What's it like?
A lot like you'd expect. The versatility of new car platforms and architecture means that carried-over components endow cars with a company's DNA without them having to work too hard at retaining it.
So the cabin layout will look familiar to anyone who has spent a deal of time in another small BMW. Fit and finish is pretty good and the materials choice just about justifies the 'premium' tag.
There are soft-feel surfaces everywhere you touch regularly, with a couple of hard plastics thrown in too on the lower centre console. There are plenty of storage cubbies, though only one front cupholder unless you erect, in the style of the 6-series, a snap-in additional one on the passenger side, which feels rather cheap.
Ergonomically it's sound and the driving position is fine; you tend to sit somewhere between the height of a normal saloon and a conventional SUV. The X1 seems relatively low, even for a soft-roader.
Space in the back is surprisingly good. Don't come expecting 1-series levels of space here because leg room, naturally enough, seems to mirror the 3-series, while there's plenty of head room. The rear seat backrests are adjustable and split and fold 40/20/40. With a shorter overall length than a 3-series, though, the boot is a little smaller.
Our test car was an X1 xDrive20d manual, a ridiculously contrived moniker to indicate that it's an X1 with four-wheel drive (rear-drive cars are sDrive) and the 2.0-litre diesel engine making 174bhp. As with most BMWs, it gets a range of Efficient Dynamics ancillaries and returns 51.4mpg on the combined cycle, with a CO2 output of 153g/km.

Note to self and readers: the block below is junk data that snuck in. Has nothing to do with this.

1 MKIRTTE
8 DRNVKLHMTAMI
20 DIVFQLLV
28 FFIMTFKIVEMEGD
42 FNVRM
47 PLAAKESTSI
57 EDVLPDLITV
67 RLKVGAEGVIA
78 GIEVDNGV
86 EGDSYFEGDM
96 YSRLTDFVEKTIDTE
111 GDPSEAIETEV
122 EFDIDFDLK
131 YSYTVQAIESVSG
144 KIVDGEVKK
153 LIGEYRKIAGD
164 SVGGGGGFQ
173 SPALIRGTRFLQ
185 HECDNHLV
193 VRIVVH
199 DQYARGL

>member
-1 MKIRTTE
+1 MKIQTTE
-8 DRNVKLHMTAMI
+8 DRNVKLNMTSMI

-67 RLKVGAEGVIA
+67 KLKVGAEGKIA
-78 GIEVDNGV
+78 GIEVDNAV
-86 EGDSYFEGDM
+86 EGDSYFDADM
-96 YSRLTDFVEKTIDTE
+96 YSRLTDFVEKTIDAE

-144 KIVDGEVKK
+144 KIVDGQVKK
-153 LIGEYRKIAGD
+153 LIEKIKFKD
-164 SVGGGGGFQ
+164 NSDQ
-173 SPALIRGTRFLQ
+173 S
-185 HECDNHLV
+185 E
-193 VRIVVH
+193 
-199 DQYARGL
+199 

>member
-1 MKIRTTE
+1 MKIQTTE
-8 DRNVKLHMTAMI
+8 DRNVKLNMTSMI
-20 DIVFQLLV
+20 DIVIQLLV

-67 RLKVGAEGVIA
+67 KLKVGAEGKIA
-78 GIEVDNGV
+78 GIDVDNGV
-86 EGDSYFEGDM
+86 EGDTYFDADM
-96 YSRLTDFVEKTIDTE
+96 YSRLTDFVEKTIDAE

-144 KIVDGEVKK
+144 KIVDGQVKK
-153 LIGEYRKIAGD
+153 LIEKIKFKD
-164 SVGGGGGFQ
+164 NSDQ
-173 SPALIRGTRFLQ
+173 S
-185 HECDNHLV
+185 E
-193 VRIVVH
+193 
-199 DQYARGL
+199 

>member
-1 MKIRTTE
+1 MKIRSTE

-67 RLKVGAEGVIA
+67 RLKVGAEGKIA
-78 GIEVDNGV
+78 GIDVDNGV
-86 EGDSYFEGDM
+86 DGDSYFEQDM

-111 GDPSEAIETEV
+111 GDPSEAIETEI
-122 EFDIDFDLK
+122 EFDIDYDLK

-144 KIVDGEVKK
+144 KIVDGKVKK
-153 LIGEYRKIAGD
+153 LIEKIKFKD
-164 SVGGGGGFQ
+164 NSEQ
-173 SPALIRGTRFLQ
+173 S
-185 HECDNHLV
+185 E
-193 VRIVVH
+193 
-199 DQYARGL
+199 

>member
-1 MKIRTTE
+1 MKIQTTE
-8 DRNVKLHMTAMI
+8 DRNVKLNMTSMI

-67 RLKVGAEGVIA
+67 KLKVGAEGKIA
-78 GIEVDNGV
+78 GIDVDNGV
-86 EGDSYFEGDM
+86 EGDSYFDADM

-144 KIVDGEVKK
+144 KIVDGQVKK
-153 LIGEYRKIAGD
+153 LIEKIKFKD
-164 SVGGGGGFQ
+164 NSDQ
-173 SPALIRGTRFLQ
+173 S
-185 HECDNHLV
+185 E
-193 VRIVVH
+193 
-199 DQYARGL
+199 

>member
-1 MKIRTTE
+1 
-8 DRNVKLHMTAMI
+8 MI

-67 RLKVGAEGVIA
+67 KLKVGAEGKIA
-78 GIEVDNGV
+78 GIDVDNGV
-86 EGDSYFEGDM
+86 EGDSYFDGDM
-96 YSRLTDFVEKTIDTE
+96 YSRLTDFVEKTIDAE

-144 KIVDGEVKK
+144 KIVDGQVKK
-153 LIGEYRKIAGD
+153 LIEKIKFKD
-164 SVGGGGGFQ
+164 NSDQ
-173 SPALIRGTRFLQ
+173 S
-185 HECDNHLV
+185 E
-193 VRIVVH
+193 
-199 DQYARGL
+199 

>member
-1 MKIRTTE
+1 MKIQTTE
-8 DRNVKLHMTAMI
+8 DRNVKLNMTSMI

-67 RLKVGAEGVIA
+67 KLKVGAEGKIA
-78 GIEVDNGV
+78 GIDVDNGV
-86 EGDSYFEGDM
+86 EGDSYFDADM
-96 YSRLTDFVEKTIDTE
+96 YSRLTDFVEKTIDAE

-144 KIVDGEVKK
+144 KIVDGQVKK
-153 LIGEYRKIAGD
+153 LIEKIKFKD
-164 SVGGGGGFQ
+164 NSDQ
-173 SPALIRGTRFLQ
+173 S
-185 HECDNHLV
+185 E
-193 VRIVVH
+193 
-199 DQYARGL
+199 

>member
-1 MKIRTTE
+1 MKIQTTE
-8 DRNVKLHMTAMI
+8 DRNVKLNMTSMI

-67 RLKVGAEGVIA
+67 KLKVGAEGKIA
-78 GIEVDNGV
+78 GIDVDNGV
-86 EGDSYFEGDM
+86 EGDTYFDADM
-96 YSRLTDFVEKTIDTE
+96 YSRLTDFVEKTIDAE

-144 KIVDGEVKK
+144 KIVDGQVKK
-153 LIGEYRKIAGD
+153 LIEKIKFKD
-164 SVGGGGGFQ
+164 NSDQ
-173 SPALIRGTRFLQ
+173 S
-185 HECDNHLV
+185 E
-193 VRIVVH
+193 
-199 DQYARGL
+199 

We'd only go for four-wheel drive if you need it, though; the drag of the permanent four-wheel drive system via a central clutch, which can apportion power entirely to the front or rear, makes the xDrive's economy, while good for the class, worse than a 2WD X1, which returns 53.3mpg and 139g/km.
So what's it like to drive? Think tall 3-series with a bit more roll and you won't be far off.
At town speeds the ride could be cleverer. The X1 rides on run-flat tyres (optional 40-profile 18-inchers on the test car), so it's knobbly over low-speed sharp inputs – expansion joints, drain covers and the like. It's not particularly compliant. Up the speed, though, and it improves somewhat, plus the chassis control is fairly tight for a taller car, so the X1 turns with sufficient enthusiasm and a fair degree of poise.
Its steering, hydraulically assisted, is accurate and well weighted. Optional, as on the X6, is Performance Control, which brakes an inside wheel to cut understeer, a bit like an electronic limited-slip differential.
The engine is pretty smooth and has a broad powerband but is grumblier at idle than we'd like. Otherwise, there's a little wind noise around the A-pillars, but overall refinement is good.
Should I buy one?
This is the key question, I suppose. The cynic might ask why you'd have a taller, heavier and less efficient car than one BMW already produces.
Yet the X1 positions itself quite neatly to counter this argument. It's more expensive than a 1-series (and vastly more practical), yet it's not as expensive as a 3-series Touring.
It doesn't feel quite as complete as a 3-series, but for those who need the versatility of its tallness it's worth a punt.